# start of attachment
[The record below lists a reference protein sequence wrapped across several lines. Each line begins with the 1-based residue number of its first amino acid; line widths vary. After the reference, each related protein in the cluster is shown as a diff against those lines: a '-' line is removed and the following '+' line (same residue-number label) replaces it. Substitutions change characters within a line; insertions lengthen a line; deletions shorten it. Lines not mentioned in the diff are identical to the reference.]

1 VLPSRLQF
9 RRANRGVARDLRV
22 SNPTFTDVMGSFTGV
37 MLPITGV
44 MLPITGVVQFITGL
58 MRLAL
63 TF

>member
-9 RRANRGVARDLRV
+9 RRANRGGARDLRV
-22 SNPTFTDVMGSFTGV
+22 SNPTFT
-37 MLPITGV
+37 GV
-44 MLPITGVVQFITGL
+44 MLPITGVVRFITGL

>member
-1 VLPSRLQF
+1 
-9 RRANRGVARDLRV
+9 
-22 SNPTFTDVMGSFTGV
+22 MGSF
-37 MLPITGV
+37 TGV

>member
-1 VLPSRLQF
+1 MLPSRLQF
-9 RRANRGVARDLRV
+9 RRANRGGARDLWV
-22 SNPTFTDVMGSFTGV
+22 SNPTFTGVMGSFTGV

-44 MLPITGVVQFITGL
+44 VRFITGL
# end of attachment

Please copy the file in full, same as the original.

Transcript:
[The record below lists a reference protein sequence wrapped across several lines. Each line begins with the 1-based residue number of its first amino acid; line widths vary. After the reference, each related protein in the cluster is shown as a diff against those lines: a '-' line is removed and the following '+' line (same residue-number label) replaces it. Substitutions change characters within a line; insertions lengthen a line; deletions shorten it. Lines not mentioned in the diff are identical to the reference.]

1 VLPSRLQF
9 RRANRGVARDLRV
22 SNPTFTDVMGSFTGV
37 MLPITGV
44 MLPITGVVQFITGL
58 MRLAL
63 TF

>member
-9 RRANRGVARDLRV
+9 RRANRGGARDLRV
-22 SNPTFTDVMGSFTGV
+22 SNPTFT
-37 MLPITGV
+37 GV
-44 MLPITGVVQFITGL
+44 MLPITGVVRFITGL

>member
-1 VLPSRLQF
+1 
-9 RRANRGVARDLRV
+9 
-22 SNPTFTDVMGSFTGV
+22 MGSF
-37 MLPITGV
+37 TGV

>member
-1 VLPSRLQF
+1 MLPSRLQF
-9 RRANRGVARDLRV
+9 RRANRGGARDLWV
-22 SNPTFTDVMGSFTGV
+22 SNPTFTGVMGSFTGV

-44 MLPITGVVQFITGL
+44 VRFITGL